Hacifazlioglu H. | Toroglu I.
Article | 2007 | Fuel Processing Technology88 ( 7 ) , pp.731 - 736
The Jameson flotation cell has been commonly used to treat a variety of ores (lead, zinc, copper etc.), coal and industrial minerals at commercial scale since 1989. It is especially known to be highly efficient at fine and ultrafine coal recovery. However, although the Jameson cell has quite a simple structure, it may be largely inefficient if the design and operating parameters chosen are not appropriate. In this study, the design and operating parameters of a pilot scale Jameson cell were optimized to obtain a desired metallurgical performance in the slime coal flotation. The optimized design parameters are the nozzle type, the he . . .ight of the nozzle above the pulp level, the downcomer diameter and the immersion depth of the downcomer. Among the operating parameters optimized are the collector dosage, the frother dosage, the percentage of solids and the froth height. In the optimum conditions, a clean coal with an ash content of 14.90% was obtained from the sample slime having 45.30% ash with a combustible recovery of 74.20%. In addition, a new type nozzle was developed for the Jameson cell, which led to an increase of about 9% in the combustible recovery value. Crown Copyright © 2007
Bilen M. | Kizgut S.
Article | 2016 | Fuel Processing Technology143 , pp.7 - 17
Unburned carbon (UBC) percentage in coal ash can be considered as an economic and environmental constraint since it is not only an important characteristic in terms of combustion efficiency but also it becomes more of an issue of further utilization of ash. In this study, particle size distribution (PSD) effect on UBC in fly ash (FA) was discussed and efficient size parameter of PSD in terms of UBC formation was determined. At the first stage of the study, regarding ash formation, percentage of any set of coal particles which are more likely to form fly ash (FA) was theoretically determined. For this purpose, a formulation including . . . the size parameters was proposed. Secondly, with the help of a 3-day long systematical control of power, the effect of size distribution on UBC was obtained. The size distributions of these samples showed that an increase in D32 size parameter causes an increase in the amount of UBC as well. Relationships between the amount of UBC and mean values of size parameters (D10, D50, D90, D32, D43)were all statisticallymeaningful for both units of power plant concerned but D32 size parameter has a better fit among all the size parameters. In summary, D32 & UBC have a regression coefficient of 0.90 (R2 ~ 0.9),while other size parameters (D10, D50, D90, D43) & UBC have regression coefficients of 0.2 (R2 ~ 0.2) for both units. Finally, a model including these size parameters was proposed to predict UBC in FA. The model proposed was in good agreement with the measured UBC in FA. © 2015 Elsevier B.V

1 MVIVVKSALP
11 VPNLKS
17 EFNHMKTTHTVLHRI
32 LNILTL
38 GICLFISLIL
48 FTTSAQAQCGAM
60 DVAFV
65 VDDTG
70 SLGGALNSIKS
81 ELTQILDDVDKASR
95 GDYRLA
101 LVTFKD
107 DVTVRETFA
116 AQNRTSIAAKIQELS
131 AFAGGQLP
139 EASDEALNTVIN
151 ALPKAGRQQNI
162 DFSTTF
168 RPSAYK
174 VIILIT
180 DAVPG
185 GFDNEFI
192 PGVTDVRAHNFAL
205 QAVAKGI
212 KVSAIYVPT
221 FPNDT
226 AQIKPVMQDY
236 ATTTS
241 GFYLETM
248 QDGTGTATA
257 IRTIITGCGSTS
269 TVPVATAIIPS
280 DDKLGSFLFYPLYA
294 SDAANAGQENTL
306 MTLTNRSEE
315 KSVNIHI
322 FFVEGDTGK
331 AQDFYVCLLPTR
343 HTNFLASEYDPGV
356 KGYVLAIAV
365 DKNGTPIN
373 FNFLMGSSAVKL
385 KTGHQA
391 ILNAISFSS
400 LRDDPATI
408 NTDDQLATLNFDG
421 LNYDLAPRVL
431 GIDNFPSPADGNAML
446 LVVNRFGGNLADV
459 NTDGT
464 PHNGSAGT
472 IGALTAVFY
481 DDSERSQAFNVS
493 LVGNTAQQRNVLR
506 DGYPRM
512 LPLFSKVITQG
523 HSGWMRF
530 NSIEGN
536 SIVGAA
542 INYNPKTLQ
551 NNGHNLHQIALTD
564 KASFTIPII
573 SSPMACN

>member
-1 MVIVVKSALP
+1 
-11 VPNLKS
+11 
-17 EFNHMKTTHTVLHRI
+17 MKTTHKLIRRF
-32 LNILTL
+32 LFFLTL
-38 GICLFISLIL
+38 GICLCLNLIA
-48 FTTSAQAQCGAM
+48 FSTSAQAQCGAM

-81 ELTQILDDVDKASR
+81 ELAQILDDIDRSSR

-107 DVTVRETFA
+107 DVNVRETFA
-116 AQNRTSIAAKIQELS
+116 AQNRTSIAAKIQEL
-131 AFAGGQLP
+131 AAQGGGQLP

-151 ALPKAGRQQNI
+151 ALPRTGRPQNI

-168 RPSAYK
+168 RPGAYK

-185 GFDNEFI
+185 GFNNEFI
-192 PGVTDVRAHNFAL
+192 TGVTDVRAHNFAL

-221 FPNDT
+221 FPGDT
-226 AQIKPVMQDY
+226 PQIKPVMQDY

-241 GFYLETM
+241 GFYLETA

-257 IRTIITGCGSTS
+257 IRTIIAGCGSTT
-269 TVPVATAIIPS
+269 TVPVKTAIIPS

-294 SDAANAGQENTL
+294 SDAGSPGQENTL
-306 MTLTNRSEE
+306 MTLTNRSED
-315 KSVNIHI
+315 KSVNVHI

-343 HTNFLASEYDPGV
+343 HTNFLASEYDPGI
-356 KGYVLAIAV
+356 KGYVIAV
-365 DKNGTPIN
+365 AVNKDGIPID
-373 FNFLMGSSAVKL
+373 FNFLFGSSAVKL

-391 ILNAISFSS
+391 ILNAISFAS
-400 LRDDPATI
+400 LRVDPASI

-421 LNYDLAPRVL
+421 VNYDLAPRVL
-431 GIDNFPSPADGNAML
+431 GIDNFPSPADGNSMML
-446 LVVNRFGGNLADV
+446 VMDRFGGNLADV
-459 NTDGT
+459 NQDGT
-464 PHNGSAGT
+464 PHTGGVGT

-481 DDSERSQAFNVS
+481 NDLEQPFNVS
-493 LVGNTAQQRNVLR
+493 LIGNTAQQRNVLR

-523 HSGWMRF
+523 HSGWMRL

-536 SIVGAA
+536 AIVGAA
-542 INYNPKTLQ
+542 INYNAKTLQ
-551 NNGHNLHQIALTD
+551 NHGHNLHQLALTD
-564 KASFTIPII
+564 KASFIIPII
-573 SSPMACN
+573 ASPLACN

Kizgut S. | Yilmaz S.
Article | 2004 | Fuel Processing Technology85 ( 02.Mar ) , pp.103 - 111
The thermal behavior of five bituminous coal samples was investigated in non-isothermal condition by thermal analysis. The integral method was used in the analysis of TGA data in order to determine the decomposition kinetics. The main region of the sample's weight loss, arising from the conversion of organic matter to gas, occurred within the temperature range 400-600 °C. The thermal parameters derived from TG and DTG curves were correlated with petrographic, proximate and ultimate analyses data. The results indicated that H/C ratio, fuel ratio, mean vitrinite reflectance and petrofactor could be qualitatively used in the prediction . . . of the TG and burning behavior of various rank bituminous coals. © 2003 Elsevier B.V. All rights reserved
Bilen M. | Kizgut S. | Akkaya B.
Article | 2015 | Fuel Processing Technology138 , pp.236 - 242
Pulverized fuel combustion should be efficient in terms of power generation, resulting in less unburned carbon (UBC) in ash. In this study, three types of samples from stockyard, coalfeeders to mills, and bottom ash (BA) were taken from a local thermal power plant for 12 days. Proximate analysis of stockyard coal (sub-bituminous) resulted as 9.57% ash, 37.14% volatile matter, 52.91% fixed carbon, and a gross calorific value of 6640 kcal/kg. Petrographic analysis of coal showed that more than 80% consisted of reactive macerals. Coal from coalfeeders was also analyzed in terms of moisture content and sieve analysis. BA samples were an . . .alyzed and UBC content of BA over a 12 day period changes between 0.49 and 0.71% for Unit 1 and 0.26 to 0.69% for Unit 2. A relationship was seen between the moisture content and size distribution of coal from the mill inlet with UBC in the BA. A modified population model was used to estimate UBC as a function of size distribution, moisture content, mill environment constant, boiler environment constant, and residence time. A population model was used because the grinding and combustion operations are similar in terms of formation of new particles. It is seen that the model proposed is in agreement with the experimental results. In conclusion, in order to lower the amount of UBC in ash, the size distribution and moisture content of feed coal to mills should be stabilized. © 2015 Elsevier B.V. All rights reserved